- Look for the device mesh: Currently, we exchange information through things like laptops, smartphones, and tablets. However, expect this trend to evolve to extraordinary lengths for 2016 and beyond. A wider variety of endpoints will allow us to interact through wearables, augmented reality, and virtual reality.
- Continuous and ambient: One significant trend that will that will serve to aid innovation for the future involves our digital interaction experiences becoming more continuous and ambient than ever before. We will be able to bring our experiences to a variety of devices and environments. No matter what, you will be able to remain the exact same entity, no matter where you might go.
- 3D printing is going to become even more extraordinary: A little research on the subject of amazing 3D printing examples will yield some stunning results. People are already emphasizing innovation through 3D printing in a variety of staggering ways. Not only should you expect this to continue, but you should also expect things to develop and improve in ways you can scarcely imagine.
- Machines are going to become even more adept at learning: We’re going to find that as time goes on, machines are going to become even better at understanding their surroundings. Perhaps more exciting, they are going to become even more adept at learning from those surroundings for future effort and reference.
- Advanced system architecture is going to become even more advanced: As you can gather from all of the items above, the system architectures that will host all of these ideas is going to become more complex and elaborate than ever before. By the same token, potential threats and security demands for the future are going to have to rise to meet whatever we happen to come up with.
Islamic innovation can be found everywhere. Quite simply, were it not the inventions and ideas of Muslims and other individuals of Islamic faith/background, your daily life would be decidedly different from what it features today.
A game changer is naturally defined as someone who quite literally changed the game. The game can be almost anything. In a broad sense, the term can be used to refer to civilization as a whole. Countless individuals of Islamic background have fostered innovation through the years.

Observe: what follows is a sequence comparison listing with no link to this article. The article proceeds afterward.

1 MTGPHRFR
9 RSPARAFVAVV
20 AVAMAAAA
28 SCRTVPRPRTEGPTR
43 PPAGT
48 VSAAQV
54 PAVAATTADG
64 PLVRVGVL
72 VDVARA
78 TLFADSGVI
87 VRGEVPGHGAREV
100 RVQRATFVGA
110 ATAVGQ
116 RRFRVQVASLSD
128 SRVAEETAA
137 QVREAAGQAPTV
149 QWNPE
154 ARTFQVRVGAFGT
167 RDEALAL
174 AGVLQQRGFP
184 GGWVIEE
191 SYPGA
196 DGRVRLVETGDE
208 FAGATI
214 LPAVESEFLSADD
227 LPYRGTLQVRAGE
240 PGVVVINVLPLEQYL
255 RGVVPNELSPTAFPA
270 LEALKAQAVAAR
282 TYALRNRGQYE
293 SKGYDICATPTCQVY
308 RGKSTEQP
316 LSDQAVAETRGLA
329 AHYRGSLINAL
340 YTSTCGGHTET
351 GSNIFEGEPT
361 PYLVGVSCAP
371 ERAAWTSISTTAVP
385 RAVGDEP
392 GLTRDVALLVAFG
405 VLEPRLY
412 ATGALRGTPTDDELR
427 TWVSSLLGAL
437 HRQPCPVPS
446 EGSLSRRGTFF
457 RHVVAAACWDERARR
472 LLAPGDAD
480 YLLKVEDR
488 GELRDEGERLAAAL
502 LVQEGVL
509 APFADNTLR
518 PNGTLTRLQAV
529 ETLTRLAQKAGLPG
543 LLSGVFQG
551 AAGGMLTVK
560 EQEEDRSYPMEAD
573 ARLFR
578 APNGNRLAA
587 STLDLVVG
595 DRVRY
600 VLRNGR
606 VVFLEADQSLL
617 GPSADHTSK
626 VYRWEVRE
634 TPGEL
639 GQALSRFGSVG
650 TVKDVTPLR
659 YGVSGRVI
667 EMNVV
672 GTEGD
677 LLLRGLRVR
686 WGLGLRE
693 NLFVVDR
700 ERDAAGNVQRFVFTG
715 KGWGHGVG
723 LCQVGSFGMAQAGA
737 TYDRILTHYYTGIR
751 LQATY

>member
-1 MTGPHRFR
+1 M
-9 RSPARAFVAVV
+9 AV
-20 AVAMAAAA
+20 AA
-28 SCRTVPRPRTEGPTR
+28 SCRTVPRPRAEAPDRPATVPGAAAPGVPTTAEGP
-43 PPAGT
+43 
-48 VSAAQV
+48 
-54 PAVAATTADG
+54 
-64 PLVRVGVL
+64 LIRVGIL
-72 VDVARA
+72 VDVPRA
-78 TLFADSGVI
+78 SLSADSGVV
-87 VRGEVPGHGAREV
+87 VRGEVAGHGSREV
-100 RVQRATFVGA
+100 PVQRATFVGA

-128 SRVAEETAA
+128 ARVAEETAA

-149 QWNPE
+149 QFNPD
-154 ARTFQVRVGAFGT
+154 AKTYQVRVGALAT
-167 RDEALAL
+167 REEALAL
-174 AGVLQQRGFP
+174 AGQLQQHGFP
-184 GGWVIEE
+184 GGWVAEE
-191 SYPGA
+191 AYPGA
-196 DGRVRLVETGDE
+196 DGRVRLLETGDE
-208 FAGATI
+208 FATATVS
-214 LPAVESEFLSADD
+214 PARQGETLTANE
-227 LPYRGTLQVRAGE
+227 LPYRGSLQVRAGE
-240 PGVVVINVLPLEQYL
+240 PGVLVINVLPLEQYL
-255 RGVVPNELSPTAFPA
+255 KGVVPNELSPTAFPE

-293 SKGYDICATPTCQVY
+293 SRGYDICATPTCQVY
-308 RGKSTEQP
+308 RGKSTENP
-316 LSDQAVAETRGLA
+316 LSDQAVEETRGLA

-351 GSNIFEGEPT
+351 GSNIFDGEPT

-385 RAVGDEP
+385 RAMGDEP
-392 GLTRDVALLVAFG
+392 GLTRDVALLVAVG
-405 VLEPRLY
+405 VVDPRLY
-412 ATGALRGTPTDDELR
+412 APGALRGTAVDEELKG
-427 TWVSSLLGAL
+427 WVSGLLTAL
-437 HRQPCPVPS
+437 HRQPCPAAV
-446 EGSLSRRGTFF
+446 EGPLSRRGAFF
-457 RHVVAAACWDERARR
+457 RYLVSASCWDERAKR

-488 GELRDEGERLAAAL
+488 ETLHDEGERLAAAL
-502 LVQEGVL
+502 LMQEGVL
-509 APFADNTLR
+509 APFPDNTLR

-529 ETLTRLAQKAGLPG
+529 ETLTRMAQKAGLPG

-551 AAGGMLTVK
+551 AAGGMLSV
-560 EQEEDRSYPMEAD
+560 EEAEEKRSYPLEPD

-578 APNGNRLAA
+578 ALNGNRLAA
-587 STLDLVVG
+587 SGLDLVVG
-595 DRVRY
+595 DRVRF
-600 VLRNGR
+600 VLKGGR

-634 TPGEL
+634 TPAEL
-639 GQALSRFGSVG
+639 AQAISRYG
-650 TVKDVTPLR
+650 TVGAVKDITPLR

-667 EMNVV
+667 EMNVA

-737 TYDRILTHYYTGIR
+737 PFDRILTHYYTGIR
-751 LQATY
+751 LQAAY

Major Islamic Game Changers
The history of Islamic innovation is a long, glorious one. It continues to this day. Chances are, as you take a look at this list of 5 game changers that you have never heard of, who impact your daily life, you’re not going to recognize a single figure. However, you will most certainly be aware of their innovations and inventions:
- Al-Khwarizmi: The technological/engineering accomplishments of the United States, Europe, Africa, and other continents are significant. Without algebra, it’s difficult to imagine very much would have been accomplished at all. To that end, you can thank Al-Khwarizmi. That is the man who is responsible for inventing modern algebra. Consider the long list of things we enjoy that owe one thing or another to algebra. You’re talking about a pretty long list.
- Abu al-Hasan: Do you wear glasses? How about contact lenses? If you are using either of these items, or if you have ever used a magnifying glass, then you owe a debt of gratitude to Abu al-Hasan. His discoveries regarding to the human eyes led to the invention of magnifying glasses that would later prove crucial in the invention of eyeglasses.
- Abu al-Kasim: This tenth century scholar wrote about such topics as the importance of a positive relationship between doctor and patient, the importance of comprehensive medical care for individuals from all walks of life, and much more. Furthermore, he was the first individual to ever explain an ectopic pregnancy. He also created treatment options for the urethra, the ears, and the esophagus.
- Amjad Farooq Alvi and Basit Farooq Alvi: As dubious an honor as it might be to invent the first PC computer virus, there’s no question that this invention was a game changer for the world of personal computers.
- Abbas ibn Firnas: While many different individuals contribute to the invention of aviation, it is believed that Abbas ibn Firnas was the first to make a significant breakthrough with developing something that could conceivably work.